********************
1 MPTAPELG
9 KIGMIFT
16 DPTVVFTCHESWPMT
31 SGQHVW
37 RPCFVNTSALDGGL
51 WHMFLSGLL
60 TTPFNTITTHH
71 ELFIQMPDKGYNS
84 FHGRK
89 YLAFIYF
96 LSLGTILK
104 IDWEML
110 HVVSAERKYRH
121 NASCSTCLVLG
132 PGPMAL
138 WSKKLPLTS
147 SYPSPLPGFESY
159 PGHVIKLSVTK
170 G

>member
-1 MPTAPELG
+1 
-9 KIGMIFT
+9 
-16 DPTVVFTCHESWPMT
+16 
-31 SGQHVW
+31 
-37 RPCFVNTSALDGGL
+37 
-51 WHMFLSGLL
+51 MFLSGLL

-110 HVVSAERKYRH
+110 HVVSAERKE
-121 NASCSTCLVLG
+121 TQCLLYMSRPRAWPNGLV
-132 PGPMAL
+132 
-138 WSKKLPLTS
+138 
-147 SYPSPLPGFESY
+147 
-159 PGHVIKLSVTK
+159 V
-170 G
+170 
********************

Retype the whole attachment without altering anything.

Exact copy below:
1 MPTAPELG
9 KIGMIFT
16 DPTVVFTCHESWPMT
31 SGQHVW
37 RPCFVNTSALDGGL
51 WHMFLSGLL
60 TTPFNTITTHH
71 ELFIQMPDKGYNS
84 FHGRK
89 YLAFIYF
96 LSLGTILK
104 IDWEML
110 HVVSAERKYRH
121 NASCSTCLVLG
132 PGPMAL
138 WSKKLPLTS
147 SYPSPLPGFESY
159 PGHVIKLSVTK
170 G

>member
-1 MPTAPELG
+1 
-9 KIGMIFT
+9 
-16 DPTVVFTCHESWPMT
+16 
-31 SGQHVW
+31 
-37 RPCFVNTSALDGGL
+37 
-51 WHMFLSGLL
+51 MFLSGLL

-110 HVVSAERKYRH
+110 HVVSAERKE
-121 NASCSTCLVLG
+121 TQCLLYMSRPRAWPNGLV
-132 PGPMAL
+132 
-138 WSKKLPLTS
+138 
-147 SYPSPLPGFESY
+147 
-159 PGHVIKLSVTK
+159 V
-170 G
+170 